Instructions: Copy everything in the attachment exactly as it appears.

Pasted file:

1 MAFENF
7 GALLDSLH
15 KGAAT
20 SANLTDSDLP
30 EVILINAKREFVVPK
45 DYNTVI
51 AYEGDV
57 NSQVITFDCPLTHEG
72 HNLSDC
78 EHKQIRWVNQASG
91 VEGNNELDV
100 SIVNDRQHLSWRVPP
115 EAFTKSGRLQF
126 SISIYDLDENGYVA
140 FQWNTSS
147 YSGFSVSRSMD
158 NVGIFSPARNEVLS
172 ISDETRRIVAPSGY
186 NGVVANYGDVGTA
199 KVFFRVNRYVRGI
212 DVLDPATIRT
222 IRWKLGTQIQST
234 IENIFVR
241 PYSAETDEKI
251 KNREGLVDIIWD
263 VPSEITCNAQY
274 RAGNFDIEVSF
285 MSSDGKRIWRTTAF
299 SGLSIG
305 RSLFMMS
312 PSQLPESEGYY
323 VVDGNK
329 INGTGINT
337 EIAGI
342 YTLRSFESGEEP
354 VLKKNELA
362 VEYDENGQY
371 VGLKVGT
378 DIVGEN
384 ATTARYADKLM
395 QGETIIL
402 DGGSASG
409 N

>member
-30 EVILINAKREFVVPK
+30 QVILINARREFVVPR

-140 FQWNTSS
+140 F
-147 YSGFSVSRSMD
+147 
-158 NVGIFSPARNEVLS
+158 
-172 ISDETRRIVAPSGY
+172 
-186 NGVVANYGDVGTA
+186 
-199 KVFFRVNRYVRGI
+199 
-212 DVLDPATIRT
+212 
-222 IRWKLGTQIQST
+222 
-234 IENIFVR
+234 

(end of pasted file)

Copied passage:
1 MAFENF
7 GALLDSLH
15 KGAAT
20 SANLTDSDLP
30 EVILINAKREFVVPK
45 DYNTVI
51 AYEGDV
57 NSQVITFDCPLTHEG
72 HNLSDC
78 EHKQIRWVNQASG
91 VEGNNELDV
100 SIVNDRQHLSWRVPP
115 EAFTKSGRLQF
126 SISIYDLDENGYVA
140 FQWNTSS
147 YSGFSVSRSMD
158 NVGIFSPARNEVLS
172 ISDETRRIVAPSGY
186 NGVVANYGDVGTA
199 KVFFRVNRYVRGI
212 DVLDPATIRT
222 IRWKLGTQIQST
234 IENIFVR
241 PYSAETDEKI
251 KNREGLVDIIWD
263 VPSEITCNAQY
274 RAGNFDIEVSF
285 MSSDGKRIWRTTAF
299 SGLSIG
305 RSLFMMS
312 PSQLPESEGYY
323 VVDGNK
329 INGTGINT
337 EIAGI
342 YTLRSFESGEEP
354 VLKKNELA
362 VEYDENGQY
371 VGLKVGT
378 DIVGEN
384 ATTARYADKLM
395 QGETIIL
402 DGGSASG
409 N

>member
-30 EVILINAKREFVVPK
+30 QVILINARREFVVPR

-140 FQWNTSS
+140 F
-147 YSGFSVSRSMD
+147 
-158 NVGIFSPARNEVLS
+158 
-172 ISDETRRIVAPSGY
+172 
-186 NGVVANYGDVGTA
+186 
-199 KVFFRVNRYVRGI
+199 
-212 DVLDPATIRT
+212 
-222 IRWKLGTQIQST
+222 
-234 IENIFVR
+234 